October 11, 2022
On October 11th, people around the world celebrate National Coming Out Day. This day marks an important date in LGBTQIA+ history: the anniversary of the National March on Washington for Lesbian and Gay Rights. In 1987, half a million people gathered in Washington D.C. to demand equal rights for lesbian, gay, bisexual, transgender, and queer people. The march was organized by Rob Eichberg and Jean O'Leary, co-founders of the National Gay and Lesbian Task Force, and by activists from 500 different groups from across the country.
This day is celebrated annually as a way to remember the progress that has been made for LGBTQIA+ rights, and to continue the fight for equality. Here's a look at the history of this important day.
The First National Coming Out Day
The first National Coming Out Day was held on October 11th, 1988—one year after the historic march in Washington D.C. The goal of the day was to encourage lesbian, gay, bisexual, transgender, and queer people to come out and be visible to help achieve equality. The idea was that if more people were open about their sexuality or gender identity, it would help break down the stereotypes and misconceptions that many people had about LGBTQIA+ people.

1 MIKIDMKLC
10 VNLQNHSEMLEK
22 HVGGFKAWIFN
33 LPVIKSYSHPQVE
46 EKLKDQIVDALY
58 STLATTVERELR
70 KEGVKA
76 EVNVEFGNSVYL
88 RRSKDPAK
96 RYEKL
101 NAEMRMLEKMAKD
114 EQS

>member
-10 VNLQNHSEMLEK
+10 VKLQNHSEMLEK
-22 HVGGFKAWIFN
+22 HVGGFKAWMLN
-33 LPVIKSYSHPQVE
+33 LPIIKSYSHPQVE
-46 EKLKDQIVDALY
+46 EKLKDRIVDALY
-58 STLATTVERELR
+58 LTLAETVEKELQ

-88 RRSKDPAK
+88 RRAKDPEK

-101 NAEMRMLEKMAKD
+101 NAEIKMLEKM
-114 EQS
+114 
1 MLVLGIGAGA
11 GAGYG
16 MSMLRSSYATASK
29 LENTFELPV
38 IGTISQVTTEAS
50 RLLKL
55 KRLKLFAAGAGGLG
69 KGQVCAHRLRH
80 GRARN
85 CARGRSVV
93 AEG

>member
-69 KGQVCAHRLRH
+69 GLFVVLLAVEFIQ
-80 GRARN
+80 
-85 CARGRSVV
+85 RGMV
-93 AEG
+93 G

In its first year, National Coming Out Day was commemorated with events in cities across the United States. Today, it is celebrated all over the world with marches, rallies, workshops, and other events aimed at promoting visibility and equality for LGBTQIA+ people.
In recent years, National Coming Out Day has taken on a new meaning in the wake of a series of political attacks on the rights of LGBTQIA+ people. In 2017, for example, President Trump announced his intention to ban transgender people from serving in the military. This announcement was made on October 6th—just five days before National Coming Out Day.
In response to this announcement, many LGBTQIA+ organizations called for a different kind of coming out on October 11th—a coming out as transgender, or as an ally of the transgender community. This show of solidarity was seen as an act of resistance against a president who has attacked the rights of LGBTQIA+ people time and time again.
What You Can Do
There are many ways to get involved in National Coming Out Day, whether you're part of the LGBTQIA+ community or an ally. One way to participate is by attending one of the many events being held around the country (and the world) on October 11th. You can also show your support by sharing your story on social media using the hashtag #ComingOutDay or by donating to one of the many organizations working to protect and promote LGBTQIA+ rights. Whatever you do, remember that every person who comes out helps make our world a little bit more equal—and there's nothing more powerful than that.
National Coming Out Day is an important day in history not just for members of the LGBTQIA+ community but for everyone who believes in equality. On this day we remember how far we've come—and pledge to keep fighting until everyone enjoys full equality under the law regardless of their sexual orientation or gender identity. So whether you're celebrating your own coming out story or supporting someone else's today: happy coming out day!